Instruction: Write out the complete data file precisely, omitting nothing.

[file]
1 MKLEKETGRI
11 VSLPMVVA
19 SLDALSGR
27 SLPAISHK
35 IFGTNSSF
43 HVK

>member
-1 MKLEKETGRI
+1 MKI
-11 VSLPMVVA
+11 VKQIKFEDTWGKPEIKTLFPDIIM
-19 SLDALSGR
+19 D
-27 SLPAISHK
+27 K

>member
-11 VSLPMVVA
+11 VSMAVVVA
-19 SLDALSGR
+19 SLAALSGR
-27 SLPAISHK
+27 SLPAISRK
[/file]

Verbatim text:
1 MKLEKETGRI
11 VSLPMVVA
19 SLDALSGR
27 SLPAISHK
35 IFGTNSSF
43 HVK

>member
-1 MKLEKETGRI
+1 MKI
-11 VSLPMVVA
+11 VKQIKFEDTWGKPEIKTLFPDIIM
-19 SLDALSGR
+19 D
-27 SLPAISHK
+27 K

>member
-11 VSLPMVVA
+11 VSMAVVVA
-19 SLDALSGR
+19 SLAALSGR
-27 SLPAISHK
+27 SLPAISRK